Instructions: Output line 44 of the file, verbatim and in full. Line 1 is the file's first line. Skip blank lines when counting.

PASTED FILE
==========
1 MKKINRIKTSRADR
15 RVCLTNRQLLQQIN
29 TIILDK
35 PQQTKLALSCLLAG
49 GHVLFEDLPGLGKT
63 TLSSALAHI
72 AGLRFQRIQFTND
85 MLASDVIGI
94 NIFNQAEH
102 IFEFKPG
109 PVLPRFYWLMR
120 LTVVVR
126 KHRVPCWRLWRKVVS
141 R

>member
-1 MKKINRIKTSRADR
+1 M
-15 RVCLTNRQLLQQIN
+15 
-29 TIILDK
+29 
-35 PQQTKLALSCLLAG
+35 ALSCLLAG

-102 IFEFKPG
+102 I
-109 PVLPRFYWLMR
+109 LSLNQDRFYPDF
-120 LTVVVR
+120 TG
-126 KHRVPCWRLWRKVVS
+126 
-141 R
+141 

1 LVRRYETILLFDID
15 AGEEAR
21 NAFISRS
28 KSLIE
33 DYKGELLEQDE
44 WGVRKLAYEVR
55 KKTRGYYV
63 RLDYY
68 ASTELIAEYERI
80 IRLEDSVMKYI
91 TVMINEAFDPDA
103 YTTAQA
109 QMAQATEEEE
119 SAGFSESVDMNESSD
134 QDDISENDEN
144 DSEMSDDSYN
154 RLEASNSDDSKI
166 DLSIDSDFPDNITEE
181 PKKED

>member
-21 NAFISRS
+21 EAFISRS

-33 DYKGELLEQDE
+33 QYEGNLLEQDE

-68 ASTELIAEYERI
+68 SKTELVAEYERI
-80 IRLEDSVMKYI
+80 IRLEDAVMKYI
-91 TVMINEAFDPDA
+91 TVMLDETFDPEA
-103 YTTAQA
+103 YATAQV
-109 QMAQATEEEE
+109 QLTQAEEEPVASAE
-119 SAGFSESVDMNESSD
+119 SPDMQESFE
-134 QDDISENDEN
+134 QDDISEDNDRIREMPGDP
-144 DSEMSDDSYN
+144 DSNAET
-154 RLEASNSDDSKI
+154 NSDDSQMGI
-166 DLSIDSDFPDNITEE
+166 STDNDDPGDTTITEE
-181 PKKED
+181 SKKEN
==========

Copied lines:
91 TVMINEAFDPDA